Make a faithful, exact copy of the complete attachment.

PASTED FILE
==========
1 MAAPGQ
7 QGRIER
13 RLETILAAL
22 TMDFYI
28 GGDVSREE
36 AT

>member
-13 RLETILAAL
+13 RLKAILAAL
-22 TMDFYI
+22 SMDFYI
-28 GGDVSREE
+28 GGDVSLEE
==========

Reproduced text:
1 MAAPGQ
7 QGRIER
13 RLETILAAL
22 TMDFYI
28 GGDVSREE
36 AT

>member
-13 RLETILAAL
+13 RLKAILAAL
-22 TMDFYI
+22 SMDFYI
-28 GGDVSREE
+28 GGDVSLEE